Location, location, location. When you pick where you're going to move, there are many factors that must be heavily weighed: Proximity to work, to transportation, to good schools, and definitely...to family. Yes, nothing is more important to consider than the proximity to relatives. We have family in New York and family in Florida. When we moved to North Carolina a few years back, we thought this was an ideal scenario. Should we ever choose to visit, it would not be a bad drive to either location. What we failed to consider was that not only is it easy enough for us to drive to them, it is also easy for them to drive to us. You'd have thought we would have realized that. Also, to make matters worse, we placed ourselves equidistance between New York and Florida making our house an ideal Motel 6 for those not necessarily wishing to visit but wishing even less, to pay for lodging en route North and South. And I say: "North AND South" because I-95 runs in both directions. This means that family have the luxury of staying with us both on the way down and on the way back. I'm considering installing vending machines in my entrance hallway and a rack with brochures highlighting North Carolina's attractions in the adjacent half-bathroom so that we can look like the respectable Visitor's Center that we've become. I wonder if we would be allowed to put a gas pump on our front lawn for guests' convenience. (I'm sure we could. There don't seem to be any laws here.)Our biggest problem being in the hospitality business is the class of our clientele. Or lack there of.
I will tell you from experience: Never tell your guests to "make themselves at home". You have no idea what you're going to get. Upon arrival, my sister changes into her "pajamas" aka boxer shorts and walks around the kitchen, rubbing her stomach, so while she's regaling us with stories of her trip down South, the club soda she's drinking is simultaneously making the trip in the same direction. (Somehow if you say "excuse me" between expulsions it makes everything just fine.) You are correct if you are thinking that it's wrong for my sister to walk around my kitchen in boxer shorts with my husband in the house. However, it is not wrong for the expected reasons. If you are picturing Cameron Diaz in boxer shorts instead of a female Shrek, I assure you, your thought process has gone astray. (And I don't mean Fiona ... I know what I said.)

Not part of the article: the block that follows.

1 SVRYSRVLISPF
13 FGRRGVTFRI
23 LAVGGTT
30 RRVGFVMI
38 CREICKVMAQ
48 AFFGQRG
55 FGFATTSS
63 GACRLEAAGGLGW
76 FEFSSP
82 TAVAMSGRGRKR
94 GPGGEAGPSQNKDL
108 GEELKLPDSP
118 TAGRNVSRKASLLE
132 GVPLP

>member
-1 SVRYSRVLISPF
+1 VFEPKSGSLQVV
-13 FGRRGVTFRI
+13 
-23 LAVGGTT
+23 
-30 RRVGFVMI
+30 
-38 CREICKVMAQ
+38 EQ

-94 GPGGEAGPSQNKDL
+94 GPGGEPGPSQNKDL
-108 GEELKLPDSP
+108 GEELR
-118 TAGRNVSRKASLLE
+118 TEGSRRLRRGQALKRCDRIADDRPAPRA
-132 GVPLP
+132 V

So yes, it does affect my husband. For a week after every one of her visits, I have to hold him in my arms, stroke his hair and whisper: "It's okay honey, she's gone now" to prevent night terrors.
I never considered being unreliable an asset until we moved down here. Now I realize it's what I like most about some of our friends and relatives. When my husband and I were planning our wedding, he asked the guy who was with him the night we met if he'd like to be in the wedding party. The guy replied: "I'd love to if I happen to be in the area." I said to my groom-to-be: "What the fk does he think this is, a wedding or a barbecue?" Apparently the guy wasn't mad at us for any reason. My husband Lloyd's known him for many years and that's just how he is. He can't plan for anything.
The ideal guest is my husband's cousin. She tells you she's coming and never shows up. We expect her not to come. If she ever actually rang our doorbell we'd be like: "Terri? What are you doing here? Gd forbid she ever somehow dies en route, we wouldn't realize for months unless it was on the news.
I know with all of these family and friends, the mixed bag that they are, I have to choose my words carefully. "You know you're always welcome." I don't exactly mean that. What I mean is: "You know you're always invited." Big difference. *** If you're dealing with infertility or just want to laugh at my own misfortunes with it, please click on the book icon to the right for a free sample chapter of my eBook. (The whole eBook is free at the Kindle Library)